Grammar Bleg

An exception to the general use of "a" and "an" is before a word like "used."  For example, we say "a used car" rather than "an used car" despite the fact that "used" starts with a vowel.  Is there a name or general rule for this exception?  My guess it is because "used" begins with the "y" consonant sound, so we treat "used" like we would "Yugo".


  1. Derrick Kwa:

    There's not really a name. But basically, the general rule for it is that the article used ("a" or "an") based on the sound of the word, not on the spelling. So yes, you are right that it's because "used" begins with the "y" sound.

  2. Captain Midnight:

    My rule of thumb is to look not for the presence of an initial vowel, but an initial vowel *sound*. And in that case, the initial y sound in "used" is not an accepted vowel sound. An example of the initial vowel sound rather than initial vowel can be seen in the King James Bible in verses like Matt. 5:14 "A city that is set on an hill cannot be hid." I can see the scholars dropping their aitches in words like "hill" and putting "an" in front because of their accent.

    Of course, it's generally a bad idea to go back to four hundred year old documents when discussing modern grammar usage. :)

  3. Gunzour:

    A more modern example similar to Captain Midnight's is "historic". Generally it is "an historic event", not "a historic event".

  4. Brandon Berg:

    "An historic" is a Britishism.

    And a pretentious-Americanism. But mostly a Britishism. I think it has something to do with their being a bit more casual about pronouncing H's.

  5. The Englishman:

    I will grant that "an hotel" or "an hospital" can sound old fashioned in carefully enunciated speech, but are still fine in conversational speech, but in either I think "a historic" would sound just plain wrong. Certainly not an anti-Americanism or pro-french thing either. And to prove it we pronounce the h in herb and the t in fillet (except for in "fillet mignon"). But then I'm from the right side of the pond...

  6. nicole:

    Linguist and copyeditor here to report that yes, the a/an rule has only to do with the sound of the word, not the spelling. Regular phonetic variations like this depend on the underlying sounds of a word, not the superficial spelling.

    "An historic" is chiefly a Britishism. Googling phrases like "a historic low" vs. "an historic low" gives about twice as many hits for "a".

  7. dearieme:

    It's a strange superstition, isn't it, that we have only 5 vowels in English, and that those 5 letters are only, always and purely vowels?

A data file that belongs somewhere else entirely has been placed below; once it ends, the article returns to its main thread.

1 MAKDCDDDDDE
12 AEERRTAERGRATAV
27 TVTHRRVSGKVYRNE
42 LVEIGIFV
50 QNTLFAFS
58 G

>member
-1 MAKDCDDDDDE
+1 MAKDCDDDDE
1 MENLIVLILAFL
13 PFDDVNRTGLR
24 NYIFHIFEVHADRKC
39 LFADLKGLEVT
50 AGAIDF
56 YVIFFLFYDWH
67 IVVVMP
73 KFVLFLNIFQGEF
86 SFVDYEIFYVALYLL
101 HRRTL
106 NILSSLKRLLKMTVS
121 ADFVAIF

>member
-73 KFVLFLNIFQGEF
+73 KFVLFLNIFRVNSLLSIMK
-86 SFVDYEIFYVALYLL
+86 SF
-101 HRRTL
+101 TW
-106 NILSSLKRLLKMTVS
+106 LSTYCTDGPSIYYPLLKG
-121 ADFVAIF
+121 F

8. smcg:

    Historic came from French L'histoire etc. These constructs reflect the source of the words into English (French), and original pronunciations (google h-aspire) to see some of the background.

  9. Jim Hall:

    It's a unique situation.

    So it appears when "u" is pronounced like "uh", the "an" applies.

    But when "u" is actually pronounced like "u" (you), it all goes out the window.

    Interesting. One of those things I've never really thought about.

  10. Whit Kemmey:

    This also applies to acronyms, for example "an SOS" or "an MRI".

  11. Craig:

    I was taught that the vowels are "a", "e", "i", "o", "u" and sometimes "y" and "w".

    Earlier commenters have rightly pointed out that, in the end, sound is the determining factor.

    I, for one, think that "an" should precede "historic", though "an helpful anecdote" sounds terribly like something Eliza Doolittle would have uttered before her training. English is a wonderful language -- so inconsistent, yet so successful. Reflects its native speakers, I suppose.

  12. Phil:

    I agree with Craig, nicole, and others that adding an "n" is mostly done to ease the transition between spoken words. "An egg" is easier to say than "a egg." "A used car" is easier to say than "an used car."

  13. markm:

    "A used car"
    "An ugly car"

    Yes, it's the pronunciation. "An history" might sound right to the English, but in my midwestern American accent it's quite wrong. "An Hill" in the King James edition demonstrates that the English have been dropping their aitches for a long time.

  14. la petite chou chou:

    Precisely. "An historic" is a symptom of not pronouncing the "h." Of course then you have "an istoric" which goes right in line with the an before a vowel. I just sounds ridiculous to say "an historic" and especially when people tell you they use both, depending on how they want to sound. Actually, this is a subject that makes me really angry, being that I am an editor...

  15. la petite chou chou:

    I consulted the editor's bible: The Chicago Manual of Style (even though I already knew this, as do most of you). A precedes consonant sounds and an precedes vowel sounds. Since "historic" begins with a consonant "h" and only slurred Britons leave it off, "a" is the appropriate article, not "an." Conventions, no matter how small, allow us the ability to keep communicating.